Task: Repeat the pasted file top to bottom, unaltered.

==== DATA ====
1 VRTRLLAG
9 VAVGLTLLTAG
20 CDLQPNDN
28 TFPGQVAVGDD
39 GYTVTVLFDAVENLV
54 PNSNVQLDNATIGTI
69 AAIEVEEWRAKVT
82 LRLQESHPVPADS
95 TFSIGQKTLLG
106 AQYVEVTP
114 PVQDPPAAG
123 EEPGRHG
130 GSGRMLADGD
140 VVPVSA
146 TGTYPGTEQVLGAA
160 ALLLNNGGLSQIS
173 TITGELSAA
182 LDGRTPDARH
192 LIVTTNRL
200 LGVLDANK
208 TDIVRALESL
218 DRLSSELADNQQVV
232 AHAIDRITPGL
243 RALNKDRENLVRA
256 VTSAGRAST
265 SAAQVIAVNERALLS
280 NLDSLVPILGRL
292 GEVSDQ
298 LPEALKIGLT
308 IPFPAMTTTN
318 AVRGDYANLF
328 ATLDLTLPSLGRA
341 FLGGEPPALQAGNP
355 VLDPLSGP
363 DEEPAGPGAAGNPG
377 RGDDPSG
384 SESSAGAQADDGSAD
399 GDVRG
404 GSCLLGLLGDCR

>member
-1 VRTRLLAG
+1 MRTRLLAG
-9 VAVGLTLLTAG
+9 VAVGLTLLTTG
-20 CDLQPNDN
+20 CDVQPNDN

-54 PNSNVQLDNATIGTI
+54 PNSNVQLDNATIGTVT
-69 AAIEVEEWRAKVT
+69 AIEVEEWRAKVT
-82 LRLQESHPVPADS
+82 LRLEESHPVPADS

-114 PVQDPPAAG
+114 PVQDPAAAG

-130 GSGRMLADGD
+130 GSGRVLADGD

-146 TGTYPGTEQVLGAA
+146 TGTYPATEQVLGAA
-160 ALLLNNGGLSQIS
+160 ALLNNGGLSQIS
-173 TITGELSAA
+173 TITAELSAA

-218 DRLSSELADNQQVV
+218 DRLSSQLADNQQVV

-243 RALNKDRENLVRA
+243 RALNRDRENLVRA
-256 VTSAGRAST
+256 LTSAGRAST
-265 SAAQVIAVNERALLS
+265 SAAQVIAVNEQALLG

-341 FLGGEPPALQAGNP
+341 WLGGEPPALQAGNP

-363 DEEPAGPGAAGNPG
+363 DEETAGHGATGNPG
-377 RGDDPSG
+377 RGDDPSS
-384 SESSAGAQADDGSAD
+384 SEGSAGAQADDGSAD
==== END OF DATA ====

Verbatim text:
1 VRTRLLAG
9 VAVGLTLLTAG
20 CDLQPNDN
28 TFPGQVAVGDD
39 GYTVTVLFDAVENLV
54 PNSNVQLDNATIGTI
69 AAIEVEEWRAKVT
82 LRLQESHPVPADS
95 TFSIGQKTLLG
106 AQYVEVTP
114 PVQDPPAAG
123 EEPGRHG
130 GSGRMLADGD
140 VVPVSA
146 TGTYPGTEQVLGAA
160 ALLLNNGGLSQIS
173 TITGELSAA
182 LDGRTPDARH
192 LIVTTNRL
200 LGVLDANK
208 TDIVRALESL
218 DRLSSELADNQQVV
232 AHAIDRITPGL
243 RALNKDRENLVRA
256 VTSAGRAST
265 SAAQVIAVNERALLS
280 NLDSLVPILGRL
292 GEVSDQ
298 LPEALKIGLT
308 IPFPAMTTTN
318 AVRGDYANLF
328 ATLDLTLPSLGRA
341 FLGGEPPALQAGNP
355 VLDPLSGP
363 DEEPAGPGAAGNPG
377 RGDDPSG
384 SESSAGAQADDGSAD
399 GDVRG
404 GSCLLGLLGDCR

>member
-1 VRTRLLAG
+1 MRTRLLAG
-9 VAVGLTLLTAG
+9 VAVGLTLLTTG
-20 CDLQPNDN
+20 CDVQPNDN

-54 PNSNVQLDNATIGTI
+54 PNSNVQLDNATIGTVT
-69 AAIEVEEWRAKVT
+69 AIEVEEWRAKVT
-82 LRLQESHPVPADS
+82 LRLEESHPVPADS

-114 PVQDPPAAG
+114 PVQDPAAAG

-130 GSGRMLADGD
+130 GSGRVLADGD

-146 TGTYPGTEQVLGAA
+146 TGTYPATEQVLGAA
-160 ALLLNNGGLSQIS
+160 ALLNNGGLSQIS
-173 TITGELSAA
+173 TITAELSAA

-218 DRLSSELADNQQVV
+218 DRLSSQLADNQQVV

-243 RALNKDRENLVRA
+243 RALNRDRENLVRA
-256 VTSAGRAST
+256 LTSAGRAST
-265 SAAQVIAVNERALLS
+265 SAAQVIAVNEQALLG

-341 FLGGEPPALQAGNP
+341 WLGGEPPALQAGNP

-363 DEEPAGPGAAGNPG
+363 DEETAGHGATGNPG
-377 RGDDPSG
+377 RGDDPSS
-384 SESSAGAQADDGSAD
+384 SEGSAGAQADDGSAD